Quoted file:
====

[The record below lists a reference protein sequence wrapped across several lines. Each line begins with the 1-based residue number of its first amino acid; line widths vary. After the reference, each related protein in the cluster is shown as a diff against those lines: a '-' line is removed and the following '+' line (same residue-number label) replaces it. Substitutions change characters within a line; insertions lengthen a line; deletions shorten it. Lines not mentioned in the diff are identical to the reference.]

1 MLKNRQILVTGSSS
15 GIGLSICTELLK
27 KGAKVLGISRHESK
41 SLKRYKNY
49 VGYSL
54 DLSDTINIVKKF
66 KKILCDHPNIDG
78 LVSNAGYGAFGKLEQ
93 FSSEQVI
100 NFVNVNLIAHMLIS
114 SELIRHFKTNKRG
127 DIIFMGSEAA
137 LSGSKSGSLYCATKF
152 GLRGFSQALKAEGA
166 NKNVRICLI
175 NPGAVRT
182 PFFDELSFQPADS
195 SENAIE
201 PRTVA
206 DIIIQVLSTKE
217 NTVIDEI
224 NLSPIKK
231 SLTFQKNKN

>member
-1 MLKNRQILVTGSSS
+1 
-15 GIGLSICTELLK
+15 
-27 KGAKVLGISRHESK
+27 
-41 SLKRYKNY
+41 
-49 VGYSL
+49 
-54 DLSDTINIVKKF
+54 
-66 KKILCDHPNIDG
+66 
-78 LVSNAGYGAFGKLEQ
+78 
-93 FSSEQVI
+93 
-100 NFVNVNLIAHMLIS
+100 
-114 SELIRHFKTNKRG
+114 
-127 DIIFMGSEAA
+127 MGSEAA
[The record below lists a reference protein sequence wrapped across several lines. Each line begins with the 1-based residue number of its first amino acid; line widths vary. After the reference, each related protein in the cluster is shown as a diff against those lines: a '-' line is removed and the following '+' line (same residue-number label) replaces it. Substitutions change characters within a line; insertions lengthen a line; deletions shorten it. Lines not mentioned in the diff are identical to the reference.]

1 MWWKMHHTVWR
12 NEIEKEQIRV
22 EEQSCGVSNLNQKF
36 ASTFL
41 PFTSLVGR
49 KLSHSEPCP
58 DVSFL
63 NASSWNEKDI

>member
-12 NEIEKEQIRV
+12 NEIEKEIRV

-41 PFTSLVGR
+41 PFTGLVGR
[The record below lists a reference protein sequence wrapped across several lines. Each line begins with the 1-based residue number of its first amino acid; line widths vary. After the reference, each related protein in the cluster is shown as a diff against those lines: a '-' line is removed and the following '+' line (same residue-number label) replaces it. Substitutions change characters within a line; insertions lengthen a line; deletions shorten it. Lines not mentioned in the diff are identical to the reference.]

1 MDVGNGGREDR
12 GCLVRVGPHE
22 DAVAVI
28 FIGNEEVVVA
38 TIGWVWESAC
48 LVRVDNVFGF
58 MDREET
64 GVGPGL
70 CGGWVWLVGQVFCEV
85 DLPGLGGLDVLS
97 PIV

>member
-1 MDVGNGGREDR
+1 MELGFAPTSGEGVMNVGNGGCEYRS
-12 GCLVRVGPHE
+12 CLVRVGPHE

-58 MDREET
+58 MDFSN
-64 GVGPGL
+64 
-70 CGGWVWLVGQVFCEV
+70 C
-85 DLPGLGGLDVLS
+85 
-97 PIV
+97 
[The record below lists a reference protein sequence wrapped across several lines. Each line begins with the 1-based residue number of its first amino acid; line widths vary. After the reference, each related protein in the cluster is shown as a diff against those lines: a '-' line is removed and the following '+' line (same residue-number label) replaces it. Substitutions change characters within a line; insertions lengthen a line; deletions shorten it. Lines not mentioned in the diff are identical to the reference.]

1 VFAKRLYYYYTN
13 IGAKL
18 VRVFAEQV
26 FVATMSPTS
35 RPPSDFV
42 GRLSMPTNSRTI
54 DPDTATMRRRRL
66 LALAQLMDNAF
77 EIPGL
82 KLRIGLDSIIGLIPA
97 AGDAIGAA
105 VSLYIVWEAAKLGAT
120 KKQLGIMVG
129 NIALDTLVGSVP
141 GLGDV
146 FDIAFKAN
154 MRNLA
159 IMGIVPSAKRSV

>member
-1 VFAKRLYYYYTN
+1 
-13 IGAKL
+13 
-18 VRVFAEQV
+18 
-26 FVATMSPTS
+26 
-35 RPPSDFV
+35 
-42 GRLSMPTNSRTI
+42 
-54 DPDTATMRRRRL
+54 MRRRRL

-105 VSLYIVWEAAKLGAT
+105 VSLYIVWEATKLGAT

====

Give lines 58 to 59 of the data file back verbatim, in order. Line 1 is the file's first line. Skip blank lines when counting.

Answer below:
63 NASSWNEKDI

>member